3) Washington Nationals

The grass isn’t always greener elsewhere. Harper has spent the entirety of his seven-year MLB career in the nation’s capital; it’s where he began his career and made a name for himself. If he returned to the Nationals they would be arguably the most talented team in the NL.

The Nationals have constructed one of the most fearsome starting rotations in the sport, adding Patrick Corbin and Anibal Sanchez to a staff that already featured Max Scherzer and Stephen Strasburg. Offensively, they feature the likes of Anthony Rendon, Trea Turner, Juan Soto, Ryan Zimmerman, Adam Eaton, and Brian Dozier, among others. Harper’s return would make that lineup formidable. At the same time, while his continued presence can only benefit them, the Nationals don’t need Harper.

With an outfield rotation of Soto, Eaton, Victor Robles (the team’s former top prospect), and Michael Taylor, re-signing Harper isn’t a necessity for the Nationals. Plus, with Rendon hitting the open market after 2019 and the Nationals dishing out a boatload of money this offseason, giving Harper a contract in excess of $30 million a season may not be in their best interest; they’re still a playoff threat without him.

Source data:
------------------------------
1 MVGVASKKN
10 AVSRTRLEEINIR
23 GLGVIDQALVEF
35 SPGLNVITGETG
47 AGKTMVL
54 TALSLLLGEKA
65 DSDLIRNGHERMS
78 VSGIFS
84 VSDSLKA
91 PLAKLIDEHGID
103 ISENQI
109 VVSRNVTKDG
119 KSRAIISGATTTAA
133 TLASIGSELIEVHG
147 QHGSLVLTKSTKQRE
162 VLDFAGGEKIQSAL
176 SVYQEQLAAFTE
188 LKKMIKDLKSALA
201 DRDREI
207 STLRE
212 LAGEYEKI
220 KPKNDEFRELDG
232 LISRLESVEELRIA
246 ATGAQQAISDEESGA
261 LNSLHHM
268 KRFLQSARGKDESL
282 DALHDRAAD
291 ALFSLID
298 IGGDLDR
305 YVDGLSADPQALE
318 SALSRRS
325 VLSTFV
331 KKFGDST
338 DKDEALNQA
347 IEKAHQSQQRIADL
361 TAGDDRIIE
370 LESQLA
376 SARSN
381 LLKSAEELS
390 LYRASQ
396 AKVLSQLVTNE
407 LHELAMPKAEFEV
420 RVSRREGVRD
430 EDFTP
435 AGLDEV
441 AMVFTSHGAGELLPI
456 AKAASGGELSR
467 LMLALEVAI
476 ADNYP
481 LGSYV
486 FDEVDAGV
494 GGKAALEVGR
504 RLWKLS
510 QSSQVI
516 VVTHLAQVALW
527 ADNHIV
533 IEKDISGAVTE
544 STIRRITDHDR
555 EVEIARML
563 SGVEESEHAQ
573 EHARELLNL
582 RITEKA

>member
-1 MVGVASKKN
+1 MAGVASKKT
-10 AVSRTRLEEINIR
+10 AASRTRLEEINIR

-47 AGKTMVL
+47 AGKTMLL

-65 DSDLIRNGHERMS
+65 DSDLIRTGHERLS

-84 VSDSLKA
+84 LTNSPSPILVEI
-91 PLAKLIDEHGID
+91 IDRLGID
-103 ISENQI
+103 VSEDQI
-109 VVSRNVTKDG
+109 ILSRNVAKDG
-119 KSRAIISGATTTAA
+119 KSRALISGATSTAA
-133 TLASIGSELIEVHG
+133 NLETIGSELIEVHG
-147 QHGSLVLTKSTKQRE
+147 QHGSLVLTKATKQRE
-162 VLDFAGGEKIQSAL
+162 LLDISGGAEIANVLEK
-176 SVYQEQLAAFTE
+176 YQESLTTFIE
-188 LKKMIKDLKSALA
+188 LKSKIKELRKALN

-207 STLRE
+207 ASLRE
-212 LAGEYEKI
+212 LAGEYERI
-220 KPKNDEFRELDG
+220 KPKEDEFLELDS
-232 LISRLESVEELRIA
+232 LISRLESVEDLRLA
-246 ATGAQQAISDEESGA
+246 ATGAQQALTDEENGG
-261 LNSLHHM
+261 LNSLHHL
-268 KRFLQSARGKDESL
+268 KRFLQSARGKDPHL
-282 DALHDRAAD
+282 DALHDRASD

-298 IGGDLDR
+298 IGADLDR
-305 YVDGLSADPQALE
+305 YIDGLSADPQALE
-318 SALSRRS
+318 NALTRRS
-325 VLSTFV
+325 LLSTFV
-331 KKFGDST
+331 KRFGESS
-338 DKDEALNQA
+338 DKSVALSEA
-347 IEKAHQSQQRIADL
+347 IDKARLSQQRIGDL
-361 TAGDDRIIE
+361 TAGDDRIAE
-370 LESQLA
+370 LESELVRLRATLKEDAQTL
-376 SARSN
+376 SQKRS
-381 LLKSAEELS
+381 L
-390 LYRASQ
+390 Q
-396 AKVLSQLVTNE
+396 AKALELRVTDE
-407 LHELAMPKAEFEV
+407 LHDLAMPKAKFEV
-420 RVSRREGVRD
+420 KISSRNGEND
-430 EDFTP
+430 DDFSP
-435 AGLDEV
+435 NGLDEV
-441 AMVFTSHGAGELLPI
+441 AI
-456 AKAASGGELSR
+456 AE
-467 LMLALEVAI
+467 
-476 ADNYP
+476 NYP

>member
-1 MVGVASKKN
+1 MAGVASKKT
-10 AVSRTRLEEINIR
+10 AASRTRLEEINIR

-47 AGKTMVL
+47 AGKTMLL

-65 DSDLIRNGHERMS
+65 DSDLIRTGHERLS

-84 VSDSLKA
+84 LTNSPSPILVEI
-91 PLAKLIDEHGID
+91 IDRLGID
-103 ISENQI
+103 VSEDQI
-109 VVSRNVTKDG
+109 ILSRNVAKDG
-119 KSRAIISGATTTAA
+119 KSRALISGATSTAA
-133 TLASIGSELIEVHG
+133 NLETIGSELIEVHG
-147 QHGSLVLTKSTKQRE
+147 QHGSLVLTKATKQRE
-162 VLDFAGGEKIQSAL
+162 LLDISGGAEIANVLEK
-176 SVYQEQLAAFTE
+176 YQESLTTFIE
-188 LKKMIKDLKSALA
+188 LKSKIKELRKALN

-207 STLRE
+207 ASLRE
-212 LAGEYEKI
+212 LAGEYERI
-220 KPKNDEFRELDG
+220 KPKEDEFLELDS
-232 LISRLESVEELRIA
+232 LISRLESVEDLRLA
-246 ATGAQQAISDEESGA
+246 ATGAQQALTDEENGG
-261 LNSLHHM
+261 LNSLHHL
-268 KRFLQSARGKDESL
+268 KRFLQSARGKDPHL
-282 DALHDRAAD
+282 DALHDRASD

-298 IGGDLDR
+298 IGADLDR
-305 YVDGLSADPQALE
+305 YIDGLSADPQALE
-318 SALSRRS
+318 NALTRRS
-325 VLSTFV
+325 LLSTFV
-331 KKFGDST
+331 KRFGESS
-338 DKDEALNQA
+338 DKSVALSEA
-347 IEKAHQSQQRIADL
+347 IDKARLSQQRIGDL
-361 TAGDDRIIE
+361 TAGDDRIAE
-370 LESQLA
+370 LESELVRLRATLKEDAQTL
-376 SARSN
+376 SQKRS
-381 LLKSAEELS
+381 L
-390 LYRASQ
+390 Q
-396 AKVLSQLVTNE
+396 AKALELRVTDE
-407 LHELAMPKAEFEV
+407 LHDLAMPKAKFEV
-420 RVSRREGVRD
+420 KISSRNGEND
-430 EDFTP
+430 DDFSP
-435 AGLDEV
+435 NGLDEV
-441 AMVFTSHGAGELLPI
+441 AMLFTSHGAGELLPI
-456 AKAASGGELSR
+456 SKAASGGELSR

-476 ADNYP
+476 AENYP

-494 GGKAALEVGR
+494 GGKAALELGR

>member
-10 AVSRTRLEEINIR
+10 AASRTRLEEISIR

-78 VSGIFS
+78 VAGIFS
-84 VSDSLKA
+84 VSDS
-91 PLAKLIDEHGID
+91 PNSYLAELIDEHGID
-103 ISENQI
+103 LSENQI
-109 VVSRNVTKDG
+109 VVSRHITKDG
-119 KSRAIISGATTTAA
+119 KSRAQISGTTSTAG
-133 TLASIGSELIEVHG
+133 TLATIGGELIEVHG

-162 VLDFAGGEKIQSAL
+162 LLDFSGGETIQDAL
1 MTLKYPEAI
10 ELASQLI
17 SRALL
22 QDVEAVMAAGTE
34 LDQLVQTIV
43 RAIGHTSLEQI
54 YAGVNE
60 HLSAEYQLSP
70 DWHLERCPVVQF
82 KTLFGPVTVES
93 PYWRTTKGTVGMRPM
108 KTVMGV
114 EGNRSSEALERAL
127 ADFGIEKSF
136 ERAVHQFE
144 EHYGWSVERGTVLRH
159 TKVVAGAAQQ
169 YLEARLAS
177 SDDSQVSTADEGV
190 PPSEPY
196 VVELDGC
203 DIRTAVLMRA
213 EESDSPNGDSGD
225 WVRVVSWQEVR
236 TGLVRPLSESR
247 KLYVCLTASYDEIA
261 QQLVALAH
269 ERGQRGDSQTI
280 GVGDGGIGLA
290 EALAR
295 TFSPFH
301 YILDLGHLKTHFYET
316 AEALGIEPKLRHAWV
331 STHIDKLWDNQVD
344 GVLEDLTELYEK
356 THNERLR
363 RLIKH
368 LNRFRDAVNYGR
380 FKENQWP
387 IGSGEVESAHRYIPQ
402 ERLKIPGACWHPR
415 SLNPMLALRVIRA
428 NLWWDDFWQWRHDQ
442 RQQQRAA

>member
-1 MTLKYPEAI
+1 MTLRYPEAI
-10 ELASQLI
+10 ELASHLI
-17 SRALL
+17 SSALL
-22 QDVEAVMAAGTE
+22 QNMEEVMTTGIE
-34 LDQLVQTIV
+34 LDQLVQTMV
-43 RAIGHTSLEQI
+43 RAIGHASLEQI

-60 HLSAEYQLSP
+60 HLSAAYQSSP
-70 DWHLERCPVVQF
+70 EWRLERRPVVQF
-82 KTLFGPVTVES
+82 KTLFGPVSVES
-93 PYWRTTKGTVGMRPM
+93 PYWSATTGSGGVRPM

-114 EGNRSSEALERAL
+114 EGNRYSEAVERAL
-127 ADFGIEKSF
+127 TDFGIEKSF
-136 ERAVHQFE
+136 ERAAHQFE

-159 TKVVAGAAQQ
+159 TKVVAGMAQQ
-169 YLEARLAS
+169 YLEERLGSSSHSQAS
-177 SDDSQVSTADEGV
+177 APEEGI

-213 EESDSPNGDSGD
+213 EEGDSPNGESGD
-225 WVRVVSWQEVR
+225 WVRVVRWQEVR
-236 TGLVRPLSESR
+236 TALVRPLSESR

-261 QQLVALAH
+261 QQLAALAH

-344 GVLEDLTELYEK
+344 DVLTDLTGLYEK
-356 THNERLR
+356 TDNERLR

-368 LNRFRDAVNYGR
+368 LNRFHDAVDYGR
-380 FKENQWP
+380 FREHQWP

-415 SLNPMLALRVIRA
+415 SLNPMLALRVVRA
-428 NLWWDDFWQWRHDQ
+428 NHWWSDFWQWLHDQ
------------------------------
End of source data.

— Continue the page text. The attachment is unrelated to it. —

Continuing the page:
2) Philadelphia Phillies

The Phillies have been one of the most active teams in MLB this offseason, and, in theory, don’t need to sign a star free agent. With that said, there’s an opening in their outfield and who better to fill that void than Harper?

By adding Jean Segura, Andrew McCutchen, and J.T. Realmuto, a once anemic Phillies offense should be respectable in 2019, especially if Odubel Herrera, Rhys Hoskins, and Maikel Franco take the next step. But adding Harper would make their offense a force to be reckoned with. And even though they’ve added payroll, management still has the coin to dish out a mega-deal to Harper. Unfortunately for the Phillies, convincing him to sign could be a challenge.